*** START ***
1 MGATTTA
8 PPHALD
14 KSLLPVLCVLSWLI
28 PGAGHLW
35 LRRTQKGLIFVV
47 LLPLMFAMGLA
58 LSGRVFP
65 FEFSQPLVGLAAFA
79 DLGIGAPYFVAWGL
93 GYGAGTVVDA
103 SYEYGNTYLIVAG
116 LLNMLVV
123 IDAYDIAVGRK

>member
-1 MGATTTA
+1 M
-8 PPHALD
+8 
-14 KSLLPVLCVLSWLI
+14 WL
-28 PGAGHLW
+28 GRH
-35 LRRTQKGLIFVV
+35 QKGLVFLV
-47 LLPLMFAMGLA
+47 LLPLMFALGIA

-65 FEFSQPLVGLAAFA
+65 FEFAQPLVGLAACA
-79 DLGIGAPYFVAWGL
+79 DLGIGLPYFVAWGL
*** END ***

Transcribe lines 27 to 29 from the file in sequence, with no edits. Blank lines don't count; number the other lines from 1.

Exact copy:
-65 FEFSQPLVGLAAFA
+65 FEFAQPLVGLAACA
-79 DLGIGAPYFVAWGL